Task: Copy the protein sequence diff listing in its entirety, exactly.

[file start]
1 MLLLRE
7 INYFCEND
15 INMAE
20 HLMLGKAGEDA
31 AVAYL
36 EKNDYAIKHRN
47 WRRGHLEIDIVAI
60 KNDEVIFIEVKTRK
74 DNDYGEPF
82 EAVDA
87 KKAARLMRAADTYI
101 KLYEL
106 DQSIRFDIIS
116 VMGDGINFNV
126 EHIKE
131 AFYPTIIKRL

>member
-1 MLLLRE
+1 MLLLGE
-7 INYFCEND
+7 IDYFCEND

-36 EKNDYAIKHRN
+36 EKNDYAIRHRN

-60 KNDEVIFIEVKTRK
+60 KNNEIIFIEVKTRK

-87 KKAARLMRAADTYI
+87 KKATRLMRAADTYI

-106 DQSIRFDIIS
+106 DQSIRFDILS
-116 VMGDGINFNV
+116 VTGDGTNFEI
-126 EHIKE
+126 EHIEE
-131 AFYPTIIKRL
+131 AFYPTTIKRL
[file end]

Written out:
1 MLLLRE
7 INYFCEND
15 INMAE
20 HLMLGKAGEDA
31 AVAYL
36 EKNDYAIKHRN
47 WRRGHLEIDIVAI
60 KNDEVIFIEVKTRK
74 DNDYGEPF
82 EAVDA
87 KKAARLMRAADTYI
101 KLYEL
106 DQSIRFDIIS
116 VMGDGINFNV
126 EHIKE
131 AFYPTIIKRL

>member
-1 MLLLRE
+1 MLLLGE
-7 INYFCEND
+7 IDYFCEND

-36 EKNDYAIKHRN
+36 EKNDYAIRHRN

-60 KNDEVIFIEVKTRK
+60 KNNEIIFIEVKTRK

-87 KKAARLMRAADTYI
+87 KKATRLMRAADTYI

-106 DQSIRFDIIS
+106 DQSIRFDILS
-116 VMGDGINFNV
+116 VTGDGTNFEI
-126 EHIKE
+126 EHIEE
-131 AFYPTIIKRL
+131 AFYPTTIKRL